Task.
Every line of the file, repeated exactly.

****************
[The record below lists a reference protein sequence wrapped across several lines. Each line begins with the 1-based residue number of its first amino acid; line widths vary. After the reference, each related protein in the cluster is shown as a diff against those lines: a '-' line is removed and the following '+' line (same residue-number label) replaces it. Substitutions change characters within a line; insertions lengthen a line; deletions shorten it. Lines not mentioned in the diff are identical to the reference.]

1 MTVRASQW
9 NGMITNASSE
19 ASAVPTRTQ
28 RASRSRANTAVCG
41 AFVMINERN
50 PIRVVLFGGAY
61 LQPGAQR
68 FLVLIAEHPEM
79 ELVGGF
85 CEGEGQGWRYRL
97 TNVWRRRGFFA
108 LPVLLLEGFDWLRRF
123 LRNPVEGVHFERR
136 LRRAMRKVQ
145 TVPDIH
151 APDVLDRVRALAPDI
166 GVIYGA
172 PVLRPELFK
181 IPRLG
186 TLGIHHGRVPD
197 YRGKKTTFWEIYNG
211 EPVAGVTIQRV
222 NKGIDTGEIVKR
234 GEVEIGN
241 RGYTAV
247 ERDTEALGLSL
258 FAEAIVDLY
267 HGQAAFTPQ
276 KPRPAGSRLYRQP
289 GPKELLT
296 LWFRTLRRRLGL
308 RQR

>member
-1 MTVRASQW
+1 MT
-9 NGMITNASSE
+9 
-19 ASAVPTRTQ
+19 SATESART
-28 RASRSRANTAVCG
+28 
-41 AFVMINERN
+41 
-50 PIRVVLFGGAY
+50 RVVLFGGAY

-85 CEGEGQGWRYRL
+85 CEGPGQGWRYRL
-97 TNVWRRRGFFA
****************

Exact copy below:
[The record below lists a reference protein sequence wrapped across several lines. Each line begins with the 1-based residue number of its first amino acid; line widths vary. After the reference, each related protein in the cluster is shown as a diff against those lines: a '-' line is removed and the following '+' line (same residue-number label) replaces it. Substitutions change characters within a line; insertions lengthen a line; deletions shorten it. Lines not mentioned in the diff are identical to the reference.]

1 MTVRASQW
9 NGMITNASSE
19 ASAVPTRTQ
28 RASRSRANTAVCG
41 AFVMINERN
50 PIRVVLFGGAY
61 LQPGAQR
68 FLVLIAEHPEM
79 ELVGGF
85 CEGEGQGWRYRL
97 TNVWRRRGFFA
108 LPVLLLEGFDWLRRF
123 LRNPVEGVHFERR
136 LRRAMRKVQ
145 TVPDIH
151 APDVLDRVRALAPDI
166 GVIYGA
172 PVLRPELFK
181 IPRLG
186 TLGIHHGRVPD
197 YRGKKTTFWEIYNG
211 EPVAGVTIQRV
222 NKGIDTGEIVKR
234 GEVEIGN
241 RGYTAV
247 ERDTEALGLSL
258 FAEAIVDLY
267 HGQAAFTPQ
276 KPRPAGSRLYRQP
289 GPKELLT
296 LWFRTLRRRLGL
308 RQR

>member
-1 MTVRASQW
+1 MT
-9 NGMITNASSE
+9 
-19 ASAVPTRTQ
+19 SATESART
-28 RASRSRANTAVCG
+28 
-41 AFVMINERN
+41 
-50 PIRVVLFGGAY
+50 RVVLFGGAY

-85 CEGEGQGWRYRL
+85 CEGPGQGWRYRL
-97 TNVWRRRGFFA